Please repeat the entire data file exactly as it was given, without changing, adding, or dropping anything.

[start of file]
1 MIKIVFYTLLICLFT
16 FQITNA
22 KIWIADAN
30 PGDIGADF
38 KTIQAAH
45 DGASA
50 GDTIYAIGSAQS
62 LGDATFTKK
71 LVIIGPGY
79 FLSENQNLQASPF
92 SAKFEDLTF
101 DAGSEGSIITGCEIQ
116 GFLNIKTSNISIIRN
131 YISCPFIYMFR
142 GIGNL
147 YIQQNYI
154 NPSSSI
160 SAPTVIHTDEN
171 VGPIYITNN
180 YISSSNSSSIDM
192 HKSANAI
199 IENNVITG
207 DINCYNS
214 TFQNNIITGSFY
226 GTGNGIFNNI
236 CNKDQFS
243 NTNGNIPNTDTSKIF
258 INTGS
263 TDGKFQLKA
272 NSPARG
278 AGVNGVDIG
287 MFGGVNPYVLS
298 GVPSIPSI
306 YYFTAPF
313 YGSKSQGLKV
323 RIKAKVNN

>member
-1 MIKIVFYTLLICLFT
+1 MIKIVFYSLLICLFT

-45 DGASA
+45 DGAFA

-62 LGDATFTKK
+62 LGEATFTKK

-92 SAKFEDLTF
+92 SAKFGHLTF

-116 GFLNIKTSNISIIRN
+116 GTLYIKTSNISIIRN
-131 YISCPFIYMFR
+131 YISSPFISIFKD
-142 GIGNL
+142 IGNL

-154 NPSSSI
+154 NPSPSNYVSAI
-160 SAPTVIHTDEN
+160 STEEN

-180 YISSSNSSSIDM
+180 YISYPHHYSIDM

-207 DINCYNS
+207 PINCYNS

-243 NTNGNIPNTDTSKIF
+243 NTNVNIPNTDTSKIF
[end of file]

1 MIKIVFYTLLICLFT
16 FQITNA
22 KIWIADAN
30 PGDIGADF
38 KTIQAAH
45 DGASA
50 GDTIYAIGSAQS
62 LGDATFTKK
71 LVIIGPGY
79 FLSENQNLQASPF
92 SAKFEDLTF
101 DAGSEGSIITGCEIQ
116 GFLNIKTSNISIIRN
131 YISCPFIYMFR
142 GIGNL
147 YIQQNYI
154 NPSSSI
160 SAPTVIHTDEN
171 VGPIYITNN
180 YISSSNSSSIDM
192 HKSANAI
199 IENNVITG
207 DINCYNS
214 TFQNNIITGSFY
226 GTGNGIFNNI
236 CNKDQFS
243 NTNGNIPNTDTSKIF
258 INTGS
263 TDGKFQLKA
272 NSPARG
278 AGVNGVDIG
287 MFGGVNPYVLS
298 GVPSIPSI
306 YYFTAPF
313 YGSKSQGLKV
323 RIKAKVNN

>member
-1 MIKIVFYTLLICLFT
+1 MIKIVFYSLLICLFT

-45 DGASA
+45 DGAFA

-62 LGDATFTKK
+62 LGEATFTKK

-92 SAKFEDLTF
+92 SAKFGHLTF

-116 GFLNIKTSNISIIRN
+116 GTLYIKTSNISIIRN
-131 YISCPFIYMFR
+131 YISSPFISIFKD
-142 GIGNL
+142 IGNL

-154 NPSSSI
+154 NPSPSNYVSAI
-160 SAPTVIHTDEN
+160 STEEN

-180 YISSSNSSSIDM
+180 YISYPHHYSIDM

-207 DINCYNS
+207 PINCYNS

-243 NTNGNIPNTDTSKIF
+243 NTNVNIPNTDTSKIF